Pegan diet, monk fruit and Kernza: which food trends should we expect in 2019?

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One of the most commonly used adjectives to describe the current food and beverage trend is ALTERNATIVE. More and more consumers prefer products that are not only tasty, nutritious and healthy but also produced in a sustainable manner.

Pulses and vegetables as staple food alternatives

In 2018, we have observed a growing interest in flexitarian lifestyle and increased consumer awareness of the benefits of high-fibre foods and complex carbohydrates.

With consumers changing their eating habits, start-ups are offering alternatives to common staple food products, such as rice, pasta and flour. The alternatives are mainly based on pulses (chickpeas, lentils, black beans) and vegetables (carrots, cauliflower) rather than on wheat.

Pulse-based pasta has an authentic taste yet can be served like any regular pasta dish. Big retailers such as DM Germany and producers like Barilla recognized the potential and introduced a line of protein pasta. Start-ups such as Clever Pasta offer a range of different flavoured options such as turmeric, chilli or wild garlic.

Plant-based, free of allergens, low in carbohydrates and high in proteins products are definitely on the rise and we expect to see more staple food alternatives coming in 2019.

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Photo Credit: Clever Pasta

Alternative seafood products

Plant-based meat alternatives are nothing new anymore. As people started caring more about animal welfare and food sustainability, food start-ups quickly understood the potential of this change. But as we are facing the same sustainability issues with seafood as we do with meat, numerous entrepreneurs introduced alternative seafood products.

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Photo Credit: Good Catch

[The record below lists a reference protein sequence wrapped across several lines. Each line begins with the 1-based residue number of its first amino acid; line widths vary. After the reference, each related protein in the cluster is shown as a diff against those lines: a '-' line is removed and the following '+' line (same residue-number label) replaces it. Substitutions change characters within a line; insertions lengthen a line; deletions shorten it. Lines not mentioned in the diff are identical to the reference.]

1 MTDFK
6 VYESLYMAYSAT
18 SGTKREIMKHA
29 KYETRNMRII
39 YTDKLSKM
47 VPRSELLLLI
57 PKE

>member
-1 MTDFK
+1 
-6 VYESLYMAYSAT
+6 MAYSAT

US-based companies Sophie’s Kitchen, Good Catch, New Wave and Ocean Hugger Foods are the major producers of sustainable, allergen-free seafood products that are currently targeting the B2B market in the US.

Natural energy drinks

Energy drinks like Red Bull or Monster Energy have been consumed for decades and are designed to be a quick and easy way for a powerful energy boost. Synthetic drinks are widely used both as pure energizers or as a mix-in for alcoholic beverages. They have a high level of added caffeine, sugar and other ingredients that, according to their manufacturers, increase stamina and performance.

With changing consumer behaviour towards a healthier lifestyle driven by obesity concerns and the increasing awareness of product transparency, people started questioning the quality of energy drinks and demanding cleaner products with fewer calories. According to the Nutritional Outlook, “clean” is used to describe four types of ingredients:

1) caffeine from “pure”, natural, and organic sources;
2) botanicals and their extracts;
3) low-glycemic sweeteners;
4) slow-release, recognizable carbohydrates.

Start-ups such as foodspring and Mabura are dedicated to producing highly functional, qualitative, natural and clean foods and drinks.

Pegan diet

Pegan is a combination of paleo and vegan diets that includes the best of both. Over the last years, paleo has become the most popular diet and is based on the belief that our bodies perform best with food that existed during the Paleolithic area. In short, it means no artificial sugars, no grains or dairies no industrial meat, or any other foods that could not have been collected or hunted at that time.